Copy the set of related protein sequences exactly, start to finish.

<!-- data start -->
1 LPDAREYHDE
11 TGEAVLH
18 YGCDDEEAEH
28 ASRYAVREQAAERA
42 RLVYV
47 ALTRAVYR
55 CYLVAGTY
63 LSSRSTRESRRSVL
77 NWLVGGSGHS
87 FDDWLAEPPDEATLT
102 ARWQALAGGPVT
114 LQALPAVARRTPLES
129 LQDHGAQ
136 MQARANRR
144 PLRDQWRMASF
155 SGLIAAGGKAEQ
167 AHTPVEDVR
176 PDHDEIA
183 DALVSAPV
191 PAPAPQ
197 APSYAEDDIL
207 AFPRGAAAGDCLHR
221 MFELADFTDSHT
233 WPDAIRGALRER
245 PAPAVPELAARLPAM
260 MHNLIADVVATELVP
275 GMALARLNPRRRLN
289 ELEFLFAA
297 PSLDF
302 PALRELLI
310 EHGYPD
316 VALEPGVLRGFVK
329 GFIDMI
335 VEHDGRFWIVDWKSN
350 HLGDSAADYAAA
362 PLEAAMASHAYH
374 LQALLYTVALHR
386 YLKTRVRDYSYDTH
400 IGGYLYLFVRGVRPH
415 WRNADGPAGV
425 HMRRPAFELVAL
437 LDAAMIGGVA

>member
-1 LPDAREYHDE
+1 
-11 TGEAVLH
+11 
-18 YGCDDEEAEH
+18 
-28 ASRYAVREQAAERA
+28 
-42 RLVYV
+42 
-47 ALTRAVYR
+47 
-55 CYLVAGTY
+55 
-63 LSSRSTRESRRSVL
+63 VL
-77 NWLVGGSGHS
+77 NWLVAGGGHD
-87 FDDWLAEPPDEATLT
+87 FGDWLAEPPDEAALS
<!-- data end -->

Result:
1 LPDAREYHDE
11 TGEAVLH
18 YGCDDEEAEH
28 ASRYAVREQAAERA
42 RLVYV
47 ALTRAVYR
55 CYLVAGTY
63 LSSRSTRESRRSVL
77 NWLVGGSGHS
87 FDDWLAEPPDEATLT
102 ARWQALAGGPVT
114 LQALPAVARRTPLES
129 LQDHGAQ
136 MQARANRR
144 PLRDQWRMASF
155 SGLIAAGGKAEQ
167 AHTPVEDVR
176 PDHDEIA
183 DALVSAPV
191 PAPAPQ
197 APSYAEDDIL
207 AFPRGAAAGDCLHR
221 MFELADFTDSHT
233 WPDAIRGALRER
245 PAPAVPELAARLPAM
260 MHNLIADVVATELVP
275 GMALARLNPRRRLN
289 ELEFLFAA
297 PSLDF
302 PALRELLI
310 EHGYPD
316 VALEPGVLRGFVK
329 GFIDMI
335 VEHDGRFWIVDWKSN
350 HLGDSAADYAAA
362 PLEAAMASHAYH
374 LQALLYTVALHR
386 YLKTRVRDYSYDTH
400 IGGYLYLFVRGVRPH
415 WRNADGPAGV
425 HMRRPAFELVAL
437 LDAAMIGGVA

>member
-1 LPDAREYHDE
+1 
-11 TGEAVLH
+11 
-18 YGCDDEEAEH
+18 
-28 ASRYAVREQAAERA
+28 
-42 RLVYV
+42 
-47 ALTRAVYR
+47 
-55 CYLVAGTY
+55 
-63 LSSRSTRESRRSVL
+63 VL
-77 NWLVGGSGHS
+77 NWLVAGGGHD
-87 FDDWLAEPPDEATLT
+87 FGDWLAEPPDEAALS